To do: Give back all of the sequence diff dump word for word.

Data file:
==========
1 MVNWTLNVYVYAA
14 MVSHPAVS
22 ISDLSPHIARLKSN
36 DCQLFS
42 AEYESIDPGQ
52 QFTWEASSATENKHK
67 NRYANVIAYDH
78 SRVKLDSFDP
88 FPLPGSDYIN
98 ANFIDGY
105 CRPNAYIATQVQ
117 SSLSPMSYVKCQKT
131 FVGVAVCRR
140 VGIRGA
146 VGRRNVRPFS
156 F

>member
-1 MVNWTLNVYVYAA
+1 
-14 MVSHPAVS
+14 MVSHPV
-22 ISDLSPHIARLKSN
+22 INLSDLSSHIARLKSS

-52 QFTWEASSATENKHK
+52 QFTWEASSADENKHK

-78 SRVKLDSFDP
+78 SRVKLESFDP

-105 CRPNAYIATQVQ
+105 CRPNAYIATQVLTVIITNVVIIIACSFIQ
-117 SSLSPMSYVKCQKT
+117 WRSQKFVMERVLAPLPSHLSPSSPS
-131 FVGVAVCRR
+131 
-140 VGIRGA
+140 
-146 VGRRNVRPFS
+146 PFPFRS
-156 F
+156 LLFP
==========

1 MVNWTLNVYVYAA
14 MVSHPAVS
22 ISDLSPHIARLKSN
36 DCQLFS
42 AEYESIDPGQ
52 QFTWEASSATENKHK
67 NRYANVIAYDH
78 SRVKLDSFDP
88 FPLPGSDYIN
98 ANFIDGY
105 CRPNAYIATQVQ
117 SSLSPMSYVKCQKT
131 FVGVAVCRR
140 VGIRGA
146 VGRRNVRPFS
156 F

>member
-1 MVNWTLNVYVYAA
+1 
-14 MVSHPAVS
+14 MVSHPV
-22 ISDLSPHIARLKSN
+22 INLSDLSSHIARLKSS

-52 QFTWEASSATENKHK
+52 QFTWEASSADENKHK

-78 SRVKLDSFDP
+78 SRVKLESFDP

-105 CRPNAYIATQVQ
+105 CRPNAYIATQVLTVIITNVVIIIACSFIQ
-117 SSLSPMSYVKCQKT
+117 WRSQKFVMERVLAPLPSHLSPSSPS
-131 FVGVAVCRR
+131 
-140 VGIRGA
+140 
-146 VGRRNVRPFS
+146 PFPFRS
-156 F
+156 LLFP